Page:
The candidates’ electoral campaigns were another determining factor.
“Most of Chilean visual and print media is concentrated in the hands of large businesses,” Hostt explained. “The surveys conducted by such entities is another influence. It is known that some companies or research centres have links to candidates or traditional parties, mostly from the right wing. Hence surveys become part of the propaganda of one candidate or another – a very profitable business.”
Chilean historian Alberto Harambour expressed concern about the ramifications of a low voter turnout and what it said about the state of Chilean society. He said the left had failed to deliver what it promised, crushing people’s expectations. This left space, he said, “for the strengthening of right-wing activism, which is favoured by the press and in the hands of a few capitalist representatives, thus discouraging wider electoral mobilisation.”
Covert and overt right-wing influence
Behind the prediction of a right-wing victory which has been disseminated by the media, the issues affecting Chilean society, particularly impunity, stem from the dictatorship era and the inability of governments to deliver upon their promises.
Nancy Guzman, a Chilean investigative journalist and author of several books about the Pinochet dictatorship and collective memory, was adamant that Pinera and Kast complement each other.
“In this campaign, Kast and Pinera were complementary candidates, although the rhetoric presented them as different. Pinera presented a liberal campaign, distanced from the military dictatorship and its crimes against humanity. Kast launched a conservative, anti-abortion, anti-public education, pro-use of weapons against common crimes campaign. He also expressed himself against transparency and justice with regard to the economic crimes of the military and businessmen who finance tax avoidance policy.”
Guzman further stated that “history and business interests unite the right-wing candidates at a time when there are demands for the transformation of the neo-liberal system.”
Pinera, a former Chilean president from March 2010 to March 2014, had expressed opposition in 1988 to the international arrest warrant for Pinochet issued by Spanish Judge Baltasar Garzon when the former dictator visited London. In his presidential campaigns, however, Pinera was less overtly supportive of Pinochet. But his government's policies during his presidential terms, however, reflected the dictatorship's neo-liberal model.
As president, from 2011 to 2013, Pinera faced protests as students rebelled against the privatisation of education. Students demanded the replacement of the voucher-school system with public, state-managed education. Protests were met with state-backed aggression and around 1,800 students were arrested.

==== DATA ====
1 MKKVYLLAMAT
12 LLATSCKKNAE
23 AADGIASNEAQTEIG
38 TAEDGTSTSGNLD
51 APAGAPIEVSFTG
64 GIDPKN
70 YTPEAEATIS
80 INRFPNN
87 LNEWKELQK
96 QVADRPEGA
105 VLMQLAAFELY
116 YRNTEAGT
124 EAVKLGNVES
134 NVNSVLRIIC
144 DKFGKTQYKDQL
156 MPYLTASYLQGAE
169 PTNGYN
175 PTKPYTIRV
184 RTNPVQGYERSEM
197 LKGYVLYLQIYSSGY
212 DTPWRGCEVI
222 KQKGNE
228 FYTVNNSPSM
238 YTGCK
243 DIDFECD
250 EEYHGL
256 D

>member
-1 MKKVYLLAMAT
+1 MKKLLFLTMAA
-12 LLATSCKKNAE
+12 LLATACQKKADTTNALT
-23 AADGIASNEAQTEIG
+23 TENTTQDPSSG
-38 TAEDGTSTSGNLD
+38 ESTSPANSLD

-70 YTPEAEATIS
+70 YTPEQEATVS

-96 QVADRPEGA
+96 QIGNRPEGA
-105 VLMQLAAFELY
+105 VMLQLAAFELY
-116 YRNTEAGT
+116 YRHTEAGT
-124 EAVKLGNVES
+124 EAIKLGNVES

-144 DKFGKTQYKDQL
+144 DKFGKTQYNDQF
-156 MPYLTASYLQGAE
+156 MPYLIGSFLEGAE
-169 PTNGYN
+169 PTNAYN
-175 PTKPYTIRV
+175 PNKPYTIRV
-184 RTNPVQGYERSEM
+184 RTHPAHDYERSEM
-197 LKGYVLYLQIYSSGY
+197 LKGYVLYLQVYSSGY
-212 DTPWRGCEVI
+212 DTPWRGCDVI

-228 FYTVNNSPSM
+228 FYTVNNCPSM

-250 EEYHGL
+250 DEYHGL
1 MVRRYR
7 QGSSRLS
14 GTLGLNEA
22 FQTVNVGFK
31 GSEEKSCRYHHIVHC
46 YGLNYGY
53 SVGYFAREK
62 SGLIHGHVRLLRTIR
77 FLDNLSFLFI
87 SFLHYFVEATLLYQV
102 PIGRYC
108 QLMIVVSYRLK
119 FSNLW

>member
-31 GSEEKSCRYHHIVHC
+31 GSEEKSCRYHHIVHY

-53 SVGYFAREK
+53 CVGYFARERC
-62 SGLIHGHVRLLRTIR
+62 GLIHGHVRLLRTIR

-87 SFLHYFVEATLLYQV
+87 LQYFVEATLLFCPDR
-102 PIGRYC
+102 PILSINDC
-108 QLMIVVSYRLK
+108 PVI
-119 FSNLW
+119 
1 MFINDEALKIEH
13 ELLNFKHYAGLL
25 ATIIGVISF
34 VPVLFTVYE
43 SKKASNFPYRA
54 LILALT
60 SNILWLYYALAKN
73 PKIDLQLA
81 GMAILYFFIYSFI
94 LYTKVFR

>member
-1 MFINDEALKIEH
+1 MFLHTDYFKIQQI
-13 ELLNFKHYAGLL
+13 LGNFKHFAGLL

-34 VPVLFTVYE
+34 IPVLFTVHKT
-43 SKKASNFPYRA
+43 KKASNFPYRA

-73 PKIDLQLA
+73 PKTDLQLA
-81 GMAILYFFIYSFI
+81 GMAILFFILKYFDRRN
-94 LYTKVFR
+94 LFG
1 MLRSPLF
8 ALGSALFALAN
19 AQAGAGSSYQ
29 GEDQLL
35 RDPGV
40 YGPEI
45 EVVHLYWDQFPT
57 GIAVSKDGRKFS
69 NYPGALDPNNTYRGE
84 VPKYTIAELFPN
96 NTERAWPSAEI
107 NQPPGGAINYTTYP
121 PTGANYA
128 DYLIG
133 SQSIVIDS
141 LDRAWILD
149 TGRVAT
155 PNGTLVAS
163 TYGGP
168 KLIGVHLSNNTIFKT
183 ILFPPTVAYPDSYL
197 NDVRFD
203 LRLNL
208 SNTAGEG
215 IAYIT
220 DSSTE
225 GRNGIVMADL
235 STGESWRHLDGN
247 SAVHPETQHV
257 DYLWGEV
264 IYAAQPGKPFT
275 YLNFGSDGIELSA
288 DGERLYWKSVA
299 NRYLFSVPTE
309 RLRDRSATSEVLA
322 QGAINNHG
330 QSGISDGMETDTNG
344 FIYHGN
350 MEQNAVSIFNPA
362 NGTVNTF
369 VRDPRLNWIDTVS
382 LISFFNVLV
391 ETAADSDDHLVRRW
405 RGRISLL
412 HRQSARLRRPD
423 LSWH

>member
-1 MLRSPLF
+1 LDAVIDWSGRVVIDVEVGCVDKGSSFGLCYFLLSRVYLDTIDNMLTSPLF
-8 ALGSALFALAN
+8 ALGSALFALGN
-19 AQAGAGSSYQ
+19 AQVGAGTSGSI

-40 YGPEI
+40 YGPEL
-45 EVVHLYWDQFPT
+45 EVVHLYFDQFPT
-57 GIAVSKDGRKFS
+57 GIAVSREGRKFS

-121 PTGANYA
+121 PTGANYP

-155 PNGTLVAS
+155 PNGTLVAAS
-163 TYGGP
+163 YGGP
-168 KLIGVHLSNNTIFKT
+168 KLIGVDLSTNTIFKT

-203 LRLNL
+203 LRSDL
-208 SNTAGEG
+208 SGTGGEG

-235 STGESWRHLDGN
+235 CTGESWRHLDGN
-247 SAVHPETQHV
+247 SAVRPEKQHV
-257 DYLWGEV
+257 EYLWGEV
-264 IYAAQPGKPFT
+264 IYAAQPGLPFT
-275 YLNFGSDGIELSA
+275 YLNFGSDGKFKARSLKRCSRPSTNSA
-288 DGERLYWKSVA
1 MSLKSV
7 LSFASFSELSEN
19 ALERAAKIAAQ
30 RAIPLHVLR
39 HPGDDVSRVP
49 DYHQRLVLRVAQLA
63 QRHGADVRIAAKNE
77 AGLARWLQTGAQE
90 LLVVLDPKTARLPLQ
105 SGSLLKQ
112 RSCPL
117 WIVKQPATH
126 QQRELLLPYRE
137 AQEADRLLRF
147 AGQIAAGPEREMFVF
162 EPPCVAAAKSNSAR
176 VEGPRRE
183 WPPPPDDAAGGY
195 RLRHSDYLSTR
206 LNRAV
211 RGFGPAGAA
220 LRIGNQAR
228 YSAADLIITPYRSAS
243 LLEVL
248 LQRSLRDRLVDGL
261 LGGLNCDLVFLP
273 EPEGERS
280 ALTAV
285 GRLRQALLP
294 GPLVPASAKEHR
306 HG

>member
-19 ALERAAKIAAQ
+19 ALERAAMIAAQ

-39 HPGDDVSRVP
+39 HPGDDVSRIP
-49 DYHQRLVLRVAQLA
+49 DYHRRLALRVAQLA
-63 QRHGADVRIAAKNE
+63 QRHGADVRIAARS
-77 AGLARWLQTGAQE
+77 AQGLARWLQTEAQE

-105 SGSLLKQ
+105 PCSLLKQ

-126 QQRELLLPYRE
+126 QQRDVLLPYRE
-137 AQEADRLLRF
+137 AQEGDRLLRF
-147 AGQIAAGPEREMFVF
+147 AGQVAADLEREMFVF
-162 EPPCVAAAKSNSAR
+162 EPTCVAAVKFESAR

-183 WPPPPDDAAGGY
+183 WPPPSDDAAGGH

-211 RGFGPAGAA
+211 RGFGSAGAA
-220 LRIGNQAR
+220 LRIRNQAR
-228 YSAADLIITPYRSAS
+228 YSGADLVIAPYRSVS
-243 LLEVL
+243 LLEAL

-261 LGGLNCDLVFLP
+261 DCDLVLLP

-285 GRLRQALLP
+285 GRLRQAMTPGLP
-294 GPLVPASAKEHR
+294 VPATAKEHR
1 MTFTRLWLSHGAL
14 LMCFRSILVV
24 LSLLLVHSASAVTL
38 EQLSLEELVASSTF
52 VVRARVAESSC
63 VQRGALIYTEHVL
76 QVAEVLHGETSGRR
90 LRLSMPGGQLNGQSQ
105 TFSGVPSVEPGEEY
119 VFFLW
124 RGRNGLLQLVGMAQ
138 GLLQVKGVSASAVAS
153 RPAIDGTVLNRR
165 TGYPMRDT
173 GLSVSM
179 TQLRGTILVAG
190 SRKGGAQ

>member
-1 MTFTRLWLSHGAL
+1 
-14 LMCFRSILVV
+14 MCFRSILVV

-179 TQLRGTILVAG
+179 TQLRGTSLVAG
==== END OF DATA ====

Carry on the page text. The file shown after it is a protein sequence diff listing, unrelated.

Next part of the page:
During Pinera’s previous presidency there was also an attempt to remove the term “military dictatorship” from primary school textbooks – a decision that was later revoked. In 2013, Cristian Labbe, a former torture and intelligence agent, also ex-mayor of Providencia, was appointed as lecturer on the “Evolution of Political Thought in Chile” at the University of Finis Terrae.
In the 2017 electoral campaign, Pinera portrayed himself as willing to continue Bachelet’s proposed reforms, albeit with alterations regarding the boosting of individual pension funds and providing better access to education to lower-income families, while offering government financial support to the rest.
Kast, on the other hand, exhibited dramatic belligerence and disregard particularly on issues relating to Chilean memory and human rights. The son of a former Nazi official, Kast’s brothers had served in notorious DINA or National Intelligence Directorate, according to research by investigative journalist Javier Rebolledo. A recent investigation by Radio y Diario Universidad de Chile showed that Kast also received funding for his campaign from supporters of the dictatorship and a former DINA agent convicted of human rights violations. The investigation also stated that Kast was financed by the daughter of a DINA agent imprisoned at Punta Peuco Prison.
Guzman described Kast’s statements as “a reflection of Chile’s diffuse, fragile and completely neo-liberalised industry,” referring to what she viewed as the cynical exploitation of Chilean memory.
“This is what is called a memory industry,” she explained. “A large part of the country is not interested and thus has procured it into a business. Colonia Dignidad is one such example. For 44 years, people have denounced the torture and disappearances that happened there under Pinochet. But it is now also a tourist attraction, managed by the same Germans who witnessed these crimes and have never been brought to justice.”